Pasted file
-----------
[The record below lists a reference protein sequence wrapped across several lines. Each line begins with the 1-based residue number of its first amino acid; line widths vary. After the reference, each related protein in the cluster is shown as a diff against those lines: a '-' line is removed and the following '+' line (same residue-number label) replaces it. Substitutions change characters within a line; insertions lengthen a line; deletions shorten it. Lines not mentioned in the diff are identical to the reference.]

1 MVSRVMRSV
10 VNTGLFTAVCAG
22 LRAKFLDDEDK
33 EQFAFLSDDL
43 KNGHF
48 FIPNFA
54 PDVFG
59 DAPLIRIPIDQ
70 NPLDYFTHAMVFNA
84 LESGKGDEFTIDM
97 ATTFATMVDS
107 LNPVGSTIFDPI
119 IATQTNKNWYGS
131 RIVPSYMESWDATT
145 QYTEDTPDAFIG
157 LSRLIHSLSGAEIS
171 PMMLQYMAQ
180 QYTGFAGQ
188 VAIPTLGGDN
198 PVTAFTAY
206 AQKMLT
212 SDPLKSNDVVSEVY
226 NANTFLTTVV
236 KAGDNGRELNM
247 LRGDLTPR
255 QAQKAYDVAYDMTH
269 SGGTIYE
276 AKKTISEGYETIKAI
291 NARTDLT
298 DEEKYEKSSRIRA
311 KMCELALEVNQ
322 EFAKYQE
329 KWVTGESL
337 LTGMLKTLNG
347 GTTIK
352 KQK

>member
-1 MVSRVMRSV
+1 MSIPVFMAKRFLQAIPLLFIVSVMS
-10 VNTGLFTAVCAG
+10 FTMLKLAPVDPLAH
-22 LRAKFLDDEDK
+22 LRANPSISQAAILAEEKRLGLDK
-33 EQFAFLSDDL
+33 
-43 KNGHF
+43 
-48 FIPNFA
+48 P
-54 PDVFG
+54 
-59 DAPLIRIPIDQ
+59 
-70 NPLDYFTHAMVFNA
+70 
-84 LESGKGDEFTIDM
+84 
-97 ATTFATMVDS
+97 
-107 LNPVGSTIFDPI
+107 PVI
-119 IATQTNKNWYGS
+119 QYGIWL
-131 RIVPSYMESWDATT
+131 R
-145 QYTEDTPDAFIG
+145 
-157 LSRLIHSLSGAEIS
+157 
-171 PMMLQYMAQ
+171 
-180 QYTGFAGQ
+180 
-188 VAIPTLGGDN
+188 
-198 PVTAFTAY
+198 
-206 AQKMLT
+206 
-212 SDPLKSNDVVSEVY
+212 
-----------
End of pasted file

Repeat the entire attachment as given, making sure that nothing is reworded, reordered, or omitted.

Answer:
[The record below lists a reference protein sequence wrapped across several lines. Each line begins with the 1-based residue number of its first amino acid; line widths vary. After the reference, each related protein in the cluster is shown as a diff against those lines: a '-' line is removed and the following '+' line (same residue-number label) replaces it. Substitutions change characters within a line; insertions lengthen a line; deletions shorten it. Lines not mentioned in the diff are identical to the reference.]

1 MVSRVMRSV
10 VNTGLFTAVCAG
22 LRAKFLDDEDK
33 EQFAFLSDDL
43 KNGHF
48 FIPNFA
54 PDVFG
59 DAPLIRIPIDQ
70 NPLDYFTHAMVFNA
84 LESGKGDEFTIDM
97 ATTFATMVDS
107 LNPVGSTIFDPI
119 IATQTNKNWYGS
131 RIVPSYMESWDATT
145 QYTEDTPDAFIG
157 LSRLIHSLSGAEIS
171 PMMLQYMAQ
180 QYTGFAGQ
188 VAIPTLGGDN
198 PVTAFTAY
206 AQKMLT
212 SDPLKSNDVVSEVY
226 NANTFLTTVV
236 KAGDNGRELNM
247 LRGDLTPR
255 QAQKAYDVAYDMTH
269 SGGTIYE
276 AKKTISEGYETIKAI
291 NARTDLT
298 DEEKYEKSSRIRA
311 KMCELALEVNQ
322 EFAKYQE
329 KWVTGESL
337 LTGMLKTLNG
347 GTTIK
352 KQK

>member
-1 MVSRVMRSV
+1 MSIPVFMAKRFLQAIPLLFIVSVMS
-10 VNTGLFTAVCAG
+10 FTMLKLAPVDPLAH
-22 LRAKFLDDEDK
+22 LRANPSISQAAILAEEKRLGLDK
-33 EQFAFLSDDL
+33 
-43 KNGHF
+43 
-48 FIPNFA
+48 P
-54 PDVFG
+54 
-59 DAPLIRIPIDQ
+59 
-70 NPLDYFTHAMVFNA
+70 
-84 LESGKGDEFTIDM
+84 
-97 ATTFATMVDS
+97 
-107 LNPVGSTIFDPI
+107 PVI
-119 IATQTNKNWYGS
+119 QYGIWL
-131 RIVPSYMESWDATT
+131 R
-145 QYTEDTPDAFIG
+145 
-157 LSRLIHSLSGAEIS
+157 
-171 PMMLQYMAQ
+171 
-180 QYTGFAGQ
+180 
-188 VAIPTLGGDN
+188 
-198 PVTAFTAY
+198 
-206 AQKMLT
+206 
-212 SDPLKSNDVVSEVY
+212 